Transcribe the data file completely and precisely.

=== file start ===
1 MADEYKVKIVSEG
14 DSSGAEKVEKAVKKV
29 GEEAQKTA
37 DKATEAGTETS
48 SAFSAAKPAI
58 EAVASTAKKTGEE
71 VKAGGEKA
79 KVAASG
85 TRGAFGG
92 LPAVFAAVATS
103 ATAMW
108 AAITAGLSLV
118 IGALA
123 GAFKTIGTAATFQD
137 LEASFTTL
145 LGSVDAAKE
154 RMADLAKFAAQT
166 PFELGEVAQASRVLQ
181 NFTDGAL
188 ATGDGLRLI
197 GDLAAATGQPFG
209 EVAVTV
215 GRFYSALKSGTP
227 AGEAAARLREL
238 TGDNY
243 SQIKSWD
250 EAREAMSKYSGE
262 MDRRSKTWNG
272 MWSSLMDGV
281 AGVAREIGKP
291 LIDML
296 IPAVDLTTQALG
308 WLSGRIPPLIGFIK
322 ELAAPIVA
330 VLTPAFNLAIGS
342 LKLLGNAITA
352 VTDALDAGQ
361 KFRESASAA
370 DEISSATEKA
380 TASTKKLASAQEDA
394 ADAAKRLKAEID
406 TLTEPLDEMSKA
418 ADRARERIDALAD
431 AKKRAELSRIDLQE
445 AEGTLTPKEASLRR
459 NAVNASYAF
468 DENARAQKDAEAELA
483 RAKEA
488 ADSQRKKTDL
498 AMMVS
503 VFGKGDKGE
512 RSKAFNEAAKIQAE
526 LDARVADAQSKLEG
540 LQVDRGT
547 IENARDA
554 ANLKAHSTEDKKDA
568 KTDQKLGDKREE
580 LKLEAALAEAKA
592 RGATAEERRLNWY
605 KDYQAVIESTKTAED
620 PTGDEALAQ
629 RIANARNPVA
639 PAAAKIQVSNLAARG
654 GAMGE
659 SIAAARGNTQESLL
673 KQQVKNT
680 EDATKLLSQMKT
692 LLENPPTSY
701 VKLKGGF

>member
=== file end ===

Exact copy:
1 MADEYKVKIVSEG
14 DSSGAEKVEKAVKKV
29 GEEAQKTA
37 DKATEAGTETS
48 SAFSAAKPAI
58 EAVASTAKKTGEE
71 VKAGGEKA
79 KVAASG
85 TRGAFGG
92 LPAVFAAVATS
103 ATAMW
108 AAITAGLSLV
118 IGALA
123 GAFKTIGTAATFQD
137 LEASFTTL
145 LGSVDAAKE
154 RMADLAKFAAQT
166 PFELGEVAQASRVLQ
181 NFTDGAL
188 ATGDGLRLI
197 GDLAAATGQPFG
209 EVAVTV
215 GRFYSALKSGTP
227 AGEAAARLREL
238 TGDNY
243 SQIKSWD
250 EAREAMSKYSGE
262 MDRRSKTWNG
272 MWSSLMDGV
281 AGVAREIGKP
291 LIDML
296 IPAVDLTTQALG
308 WLSGRIPPLIGFIK
322 ELAAPIVA
330 VLTPAFNLAIGS
342 LKLLGNAITA
352 VTDALDAGQ
361 KFRESASAA
370 DEISSATEKA
380 TASTKKLASAQEDA
394 ADAAKRLKAEID
406 TLTEPLDEMSKA
418 ADRARERIDALAD
431 AKKRAELSRIDLQE
445 AEGTLTPKEASLRR
459 NAVNASYAF
468 DENARAQKDAEAELA
483 RAKEA
488 ADSQRKKTDL
498 AMMVS
503 VFGKGDKGE
512 RSKAFNEAAKIQAE
526 LDARVADAQSKLEG
540 LQVDRGT
547 IENARDA
554 ANLKAHSTEDKKDA
568 KTDQKLGDKREE
580 LKLEAALAEAKA
592 RGATAEERRLNWY
605 KDYQAVIESTKTAED
620 PTGDEALAQ
629 RIANARNPVA
639 PAAAKIQVSNLAARG
654 GAMGE
659 SIAAARGNTQESLL
673 KQQVKNT
680 EDATKLLSQMKT
692 LLENPPTSY
701 VKLKGGF

>member